The US has urged North Korea to fulfil its pledge to shut down the Yongbyon nuclear reactor, as Pyongyang missed a key deadline for closing the plant.
North Korea has missed a deadline to shut down its main reactor
North Korea should "immediately" invite nuclear experts to begin sealing the facility, the US state department said.
But the US said it remained committed to the landmark 13 February agreement.
Under the deal, North Korea agreed to close Yongbyon within 60 days in return for aid. But a row over funds frozen in Macau has stalled progress on the deal.
US State Department spokesman Sean McCormack said it was time for North Korea "to make its move so that all of us can move forward".
In Beijing, US nuclear negotiator Christopher Hill said that North Korea's failure to meet the 14 April deadline was cause for concern.
But he said that Chinese officials had urged the US to show patience and to wait "a couple more days" for Pyongyang to comply.
"They said the lines of communication were open... if it is going to get resolved it certainly should be able to get resolved very soon," he said.
The implementation of the deal - aimed at ending North Korea's nuclear programme - has been delayed by a row over $25m (£13m) of North Korean money held in a Macau bank.
N KOREA NUCLEAR DEAL
N Korea to 'shut down and seal' Yongbyon reactor, then disable all nuclear facilities
In return, will be given 1m tonnes of heavy fuel oil
N Korea to invite IAEA back to monitor deal
Under earlier 2005 deal, N Korea agreed to end nuclear programme and return to non-proliferation treaty
N Korea's demand for light water reactor to be discussed at "appropriate time"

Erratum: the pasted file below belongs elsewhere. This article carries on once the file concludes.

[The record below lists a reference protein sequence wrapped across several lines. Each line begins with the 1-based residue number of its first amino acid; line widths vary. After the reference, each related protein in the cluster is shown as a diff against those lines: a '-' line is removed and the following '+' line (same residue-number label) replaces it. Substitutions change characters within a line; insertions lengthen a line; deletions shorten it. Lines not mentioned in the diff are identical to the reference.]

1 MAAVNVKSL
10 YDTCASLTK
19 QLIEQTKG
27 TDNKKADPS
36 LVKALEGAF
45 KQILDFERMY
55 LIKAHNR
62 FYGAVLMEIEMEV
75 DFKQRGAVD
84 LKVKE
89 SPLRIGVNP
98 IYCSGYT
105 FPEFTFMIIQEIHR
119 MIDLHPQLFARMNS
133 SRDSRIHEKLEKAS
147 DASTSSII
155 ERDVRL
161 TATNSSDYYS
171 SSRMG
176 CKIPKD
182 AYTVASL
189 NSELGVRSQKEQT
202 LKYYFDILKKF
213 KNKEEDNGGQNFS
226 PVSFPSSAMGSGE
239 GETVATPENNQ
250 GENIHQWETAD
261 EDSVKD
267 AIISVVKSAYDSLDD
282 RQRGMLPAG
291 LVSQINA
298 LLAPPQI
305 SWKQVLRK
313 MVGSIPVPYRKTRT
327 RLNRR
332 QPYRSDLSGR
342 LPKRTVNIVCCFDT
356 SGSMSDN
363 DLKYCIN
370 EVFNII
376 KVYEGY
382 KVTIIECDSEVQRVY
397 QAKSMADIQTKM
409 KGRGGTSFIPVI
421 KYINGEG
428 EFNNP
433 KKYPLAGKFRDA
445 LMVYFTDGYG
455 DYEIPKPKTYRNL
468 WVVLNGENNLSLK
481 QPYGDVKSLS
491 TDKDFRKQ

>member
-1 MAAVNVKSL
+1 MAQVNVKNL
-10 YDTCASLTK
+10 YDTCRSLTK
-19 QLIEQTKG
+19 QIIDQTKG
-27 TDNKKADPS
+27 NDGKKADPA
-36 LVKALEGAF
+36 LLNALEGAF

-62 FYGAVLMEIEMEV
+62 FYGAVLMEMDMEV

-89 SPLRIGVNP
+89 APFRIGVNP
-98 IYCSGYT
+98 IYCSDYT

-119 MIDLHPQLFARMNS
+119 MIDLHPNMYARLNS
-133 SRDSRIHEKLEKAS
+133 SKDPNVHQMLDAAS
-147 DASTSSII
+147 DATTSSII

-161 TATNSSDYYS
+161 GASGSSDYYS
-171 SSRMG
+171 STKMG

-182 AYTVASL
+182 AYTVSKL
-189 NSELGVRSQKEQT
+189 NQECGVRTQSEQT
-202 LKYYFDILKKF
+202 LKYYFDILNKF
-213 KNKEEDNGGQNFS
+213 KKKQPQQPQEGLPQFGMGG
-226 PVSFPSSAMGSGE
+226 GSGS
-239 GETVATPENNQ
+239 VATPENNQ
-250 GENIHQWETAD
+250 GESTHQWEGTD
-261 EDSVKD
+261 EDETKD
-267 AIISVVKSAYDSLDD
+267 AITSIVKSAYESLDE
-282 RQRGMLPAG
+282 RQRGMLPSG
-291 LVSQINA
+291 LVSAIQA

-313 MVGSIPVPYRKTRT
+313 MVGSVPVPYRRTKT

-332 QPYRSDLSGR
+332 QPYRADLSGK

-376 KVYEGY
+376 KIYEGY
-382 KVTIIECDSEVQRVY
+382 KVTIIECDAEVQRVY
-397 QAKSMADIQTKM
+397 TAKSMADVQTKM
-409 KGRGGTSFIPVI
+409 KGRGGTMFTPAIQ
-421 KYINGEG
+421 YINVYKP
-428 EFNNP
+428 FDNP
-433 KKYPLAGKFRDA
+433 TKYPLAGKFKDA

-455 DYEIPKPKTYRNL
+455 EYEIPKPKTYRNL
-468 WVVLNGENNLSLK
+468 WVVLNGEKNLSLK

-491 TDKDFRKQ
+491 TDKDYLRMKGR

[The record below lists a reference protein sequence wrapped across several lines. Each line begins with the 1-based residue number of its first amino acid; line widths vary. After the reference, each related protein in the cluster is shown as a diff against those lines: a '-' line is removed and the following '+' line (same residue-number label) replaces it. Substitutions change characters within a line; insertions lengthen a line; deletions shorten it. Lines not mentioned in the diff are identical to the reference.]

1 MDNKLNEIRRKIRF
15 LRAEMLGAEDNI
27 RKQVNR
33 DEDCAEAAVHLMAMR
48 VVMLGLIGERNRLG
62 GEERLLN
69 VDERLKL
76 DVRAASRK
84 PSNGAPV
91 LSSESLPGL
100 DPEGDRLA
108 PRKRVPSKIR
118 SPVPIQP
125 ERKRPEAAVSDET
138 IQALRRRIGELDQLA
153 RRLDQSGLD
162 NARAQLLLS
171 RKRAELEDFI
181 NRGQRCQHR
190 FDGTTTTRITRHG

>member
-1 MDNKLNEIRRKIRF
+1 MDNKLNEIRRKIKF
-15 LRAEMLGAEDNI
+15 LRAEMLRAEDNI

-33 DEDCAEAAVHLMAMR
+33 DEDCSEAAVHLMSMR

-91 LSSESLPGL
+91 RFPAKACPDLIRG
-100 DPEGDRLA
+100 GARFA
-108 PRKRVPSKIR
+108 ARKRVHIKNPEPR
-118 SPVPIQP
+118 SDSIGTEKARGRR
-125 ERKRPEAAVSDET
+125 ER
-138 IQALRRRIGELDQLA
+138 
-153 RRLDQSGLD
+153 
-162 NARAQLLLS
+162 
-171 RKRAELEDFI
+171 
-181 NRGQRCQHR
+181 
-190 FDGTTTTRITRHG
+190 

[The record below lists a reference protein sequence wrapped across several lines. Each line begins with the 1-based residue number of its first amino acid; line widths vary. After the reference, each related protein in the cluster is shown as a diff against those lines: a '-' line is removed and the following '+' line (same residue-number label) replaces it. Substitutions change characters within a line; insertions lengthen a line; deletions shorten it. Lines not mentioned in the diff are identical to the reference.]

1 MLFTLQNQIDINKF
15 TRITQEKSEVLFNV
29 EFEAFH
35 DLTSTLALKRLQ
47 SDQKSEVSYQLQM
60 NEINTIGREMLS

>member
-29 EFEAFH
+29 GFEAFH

In 2005 the US accused Banco Delta Asia (BDA) of acting as a conduit for money earned by Pyongyang from illegal activities, and the accounts were frozen.
After the February deal, the US unblocked the funds but finding a way to transfer the money took several days. However, the US now says the dispute has been resolved.
North Korea - which insists that progress on implementing the deal is contingent on getting the money back - said on Friday that it would "confirm soon" whether the funds had been released.
Mr McCormack said that if North Korea allowed International Atomic Energy Agency experts in to begin sealing Yongbyon, other countries could then move forward with the provision of heavy fuel oil as agreed under the deal.
A senior US official told journalists that the US was prepared to give North Korea more time.
"Our patience is not infinite... but we feel that given that the kind of unexpected complexities that did arise in connection with some of the banking issues that it's probably prudent to give this thing a few more days," Reuters news agency quoted the official as saying.
On Friday, North Korean foreign ministry official Kim Son-gyong told AFP news agency that Pyongyang would "respect our commitment" to the deal.
"There is no reason to be pessimistic. We will be faithful to this agreement if the Americans respect its clauses," he said.
The deal followed heightened tensions on the Korean Peninsula after North Korea test fired a new long-range missile in July and then held its first nuclear test in October.